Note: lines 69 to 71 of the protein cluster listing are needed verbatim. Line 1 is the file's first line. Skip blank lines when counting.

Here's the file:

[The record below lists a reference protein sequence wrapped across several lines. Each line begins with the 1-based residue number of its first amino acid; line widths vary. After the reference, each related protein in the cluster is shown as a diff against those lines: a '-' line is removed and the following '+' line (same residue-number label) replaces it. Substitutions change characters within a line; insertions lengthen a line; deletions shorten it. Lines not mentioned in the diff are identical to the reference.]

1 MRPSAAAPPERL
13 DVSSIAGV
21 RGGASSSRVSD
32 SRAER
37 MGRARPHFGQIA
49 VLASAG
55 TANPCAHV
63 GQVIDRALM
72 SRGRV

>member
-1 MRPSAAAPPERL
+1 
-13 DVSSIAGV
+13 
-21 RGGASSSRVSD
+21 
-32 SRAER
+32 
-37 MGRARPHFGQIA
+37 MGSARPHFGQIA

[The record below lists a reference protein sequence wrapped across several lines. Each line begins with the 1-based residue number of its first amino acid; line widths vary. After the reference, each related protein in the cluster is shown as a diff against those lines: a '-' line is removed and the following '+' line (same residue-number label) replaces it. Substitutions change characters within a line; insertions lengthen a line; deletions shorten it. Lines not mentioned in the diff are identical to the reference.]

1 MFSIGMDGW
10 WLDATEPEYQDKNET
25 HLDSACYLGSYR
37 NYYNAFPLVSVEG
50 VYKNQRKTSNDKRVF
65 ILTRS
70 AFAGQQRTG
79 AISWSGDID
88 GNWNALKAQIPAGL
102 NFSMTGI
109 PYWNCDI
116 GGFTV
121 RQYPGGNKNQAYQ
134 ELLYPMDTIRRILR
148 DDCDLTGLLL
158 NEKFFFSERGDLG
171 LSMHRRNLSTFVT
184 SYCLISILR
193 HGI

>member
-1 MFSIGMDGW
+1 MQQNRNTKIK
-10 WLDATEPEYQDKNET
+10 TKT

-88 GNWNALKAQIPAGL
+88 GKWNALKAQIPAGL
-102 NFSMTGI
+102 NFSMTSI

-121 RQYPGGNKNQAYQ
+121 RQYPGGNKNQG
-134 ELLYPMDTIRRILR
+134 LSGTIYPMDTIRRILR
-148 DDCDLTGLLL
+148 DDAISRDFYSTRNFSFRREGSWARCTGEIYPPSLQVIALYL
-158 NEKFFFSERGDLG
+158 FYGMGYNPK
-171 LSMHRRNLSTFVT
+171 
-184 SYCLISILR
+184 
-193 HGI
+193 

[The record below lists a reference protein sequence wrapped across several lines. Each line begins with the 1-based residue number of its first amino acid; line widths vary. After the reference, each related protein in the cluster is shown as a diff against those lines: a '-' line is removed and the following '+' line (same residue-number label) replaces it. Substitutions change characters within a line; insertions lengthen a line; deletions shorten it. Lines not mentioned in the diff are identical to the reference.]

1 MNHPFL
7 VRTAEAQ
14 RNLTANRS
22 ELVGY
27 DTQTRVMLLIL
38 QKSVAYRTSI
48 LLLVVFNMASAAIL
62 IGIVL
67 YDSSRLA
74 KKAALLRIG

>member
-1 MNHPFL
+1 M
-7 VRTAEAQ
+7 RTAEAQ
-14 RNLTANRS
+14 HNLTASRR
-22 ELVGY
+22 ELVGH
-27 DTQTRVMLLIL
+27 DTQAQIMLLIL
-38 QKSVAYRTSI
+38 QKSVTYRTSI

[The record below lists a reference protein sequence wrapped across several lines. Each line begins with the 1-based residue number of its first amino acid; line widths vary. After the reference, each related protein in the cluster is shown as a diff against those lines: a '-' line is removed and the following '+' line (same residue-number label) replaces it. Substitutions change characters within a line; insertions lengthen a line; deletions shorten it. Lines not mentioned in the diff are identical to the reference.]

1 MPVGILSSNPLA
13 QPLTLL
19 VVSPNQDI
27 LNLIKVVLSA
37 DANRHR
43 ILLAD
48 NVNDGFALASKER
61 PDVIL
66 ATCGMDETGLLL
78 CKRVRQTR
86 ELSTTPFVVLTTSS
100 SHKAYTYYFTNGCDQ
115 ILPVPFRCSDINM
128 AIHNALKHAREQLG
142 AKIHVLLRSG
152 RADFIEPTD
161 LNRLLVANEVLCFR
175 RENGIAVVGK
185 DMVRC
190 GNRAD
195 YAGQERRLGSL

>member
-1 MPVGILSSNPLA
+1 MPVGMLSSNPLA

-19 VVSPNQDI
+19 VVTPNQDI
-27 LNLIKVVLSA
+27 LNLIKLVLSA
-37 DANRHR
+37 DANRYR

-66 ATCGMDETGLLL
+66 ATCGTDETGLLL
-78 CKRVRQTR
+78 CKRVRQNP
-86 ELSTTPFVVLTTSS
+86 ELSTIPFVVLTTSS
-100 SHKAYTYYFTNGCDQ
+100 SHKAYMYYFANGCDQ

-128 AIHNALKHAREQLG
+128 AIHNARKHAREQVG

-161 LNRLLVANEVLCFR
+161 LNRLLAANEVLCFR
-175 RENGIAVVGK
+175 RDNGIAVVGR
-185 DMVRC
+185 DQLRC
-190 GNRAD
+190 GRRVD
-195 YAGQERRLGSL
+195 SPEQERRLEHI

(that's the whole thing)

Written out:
22 ELVGY
27 DTQTRVMLLIL
38 QKSVAYRTSI